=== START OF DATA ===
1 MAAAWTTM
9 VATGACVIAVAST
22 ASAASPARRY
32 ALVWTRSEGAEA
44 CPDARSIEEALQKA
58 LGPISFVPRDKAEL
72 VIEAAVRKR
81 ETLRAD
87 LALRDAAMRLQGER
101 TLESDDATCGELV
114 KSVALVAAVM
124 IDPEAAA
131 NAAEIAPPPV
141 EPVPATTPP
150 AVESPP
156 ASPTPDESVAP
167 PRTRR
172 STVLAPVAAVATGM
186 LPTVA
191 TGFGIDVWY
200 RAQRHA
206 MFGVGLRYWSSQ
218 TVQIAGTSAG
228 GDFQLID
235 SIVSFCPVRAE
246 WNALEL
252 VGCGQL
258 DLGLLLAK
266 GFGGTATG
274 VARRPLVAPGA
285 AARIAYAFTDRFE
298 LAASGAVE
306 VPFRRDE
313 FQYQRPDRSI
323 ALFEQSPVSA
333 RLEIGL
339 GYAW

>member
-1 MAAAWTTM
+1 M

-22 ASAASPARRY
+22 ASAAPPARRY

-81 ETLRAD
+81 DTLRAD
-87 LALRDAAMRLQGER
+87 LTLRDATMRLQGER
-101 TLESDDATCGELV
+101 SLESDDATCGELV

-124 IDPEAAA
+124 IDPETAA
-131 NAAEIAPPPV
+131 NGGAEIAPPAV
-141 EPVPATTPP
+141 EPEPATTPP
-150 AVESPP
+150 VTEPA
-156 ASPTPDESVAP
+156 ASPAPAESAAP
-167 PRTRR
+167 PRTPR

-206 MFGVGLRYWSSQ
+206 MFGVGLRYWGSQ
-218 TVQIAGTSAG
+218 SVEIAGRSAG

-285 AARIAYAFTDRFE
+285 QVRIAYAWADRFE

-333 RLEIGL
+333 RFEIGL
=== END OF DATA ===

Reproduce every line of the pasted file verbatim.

1 MAAAWTTM
9 VATGACVIAVAST
22 ASAASPARRY
32 ALVWTRSEGAEA
44 CPDARSIEEALQKA
58 LGPISFVPRDKAEL
72 VIEAAVRKR
81 ETLRAD
87 LALRDAAMRLQGER
101 TLESDDATCGELV
114 KSVALVAAVM
124 IDPEAAA
131 NAAEIAPPPV
141 EPVPATTPP
150 AVESPP
156 ASPTPDESVAP
167 PRTRR
172 STVLAPVAAVATGM
186 LPTVA
191 TGFGIDVWY
200 RAQRHA
206 MFGVGLRYWSSQ
218 TVQIAGTSAG
228 GDFQLID
235 SIVSFCPVRAE
246 WNALEL
252 VGCGQL
258 DLGLLLAK
266 GFGGTATG
274 VARRPLVAPGA
285 AARIAYAFTDRFE
298 LAASGAVE
306 VPFRRDE
313 FQYQRPDRSI
323 ALFEQSPVSA
333 RLEIGL
339 GYAW

>member
-1 MAAAWTTM
+1 M

-22 ASAASPARRY
+22 ASAAPPARRY

-81 ETLRAD
+81 DTLRAD
-87 LALRDAAMRLQGER
+87 LTLRDATMRLQGER
-101 TLESDDATCGELV
+101 SLESDDATCGELV

-124 IDPEAAA
+124 IDPETAA
-131 NAAEIAPPPV
+131 NGGAEIAPPAV
-141 EPVPATTPP
+141 EPEPATTPP
-150 AVESPP
+150 VTEPA
-156 ASPTPDESVAP
+156 ASPAPAESAAP
-167 PRTRR
+167 PRTPR

-206 MFGVGLRYWSSQ
+206 MFGVGLRYWGSQ
-218 TVQIAGTSAG
+218 SVEIAGRSAG

-285 AARIAYAFTDRFE
+285 QVRIAYAWADRFE

-333 RLEIGL
+333 RFEIGL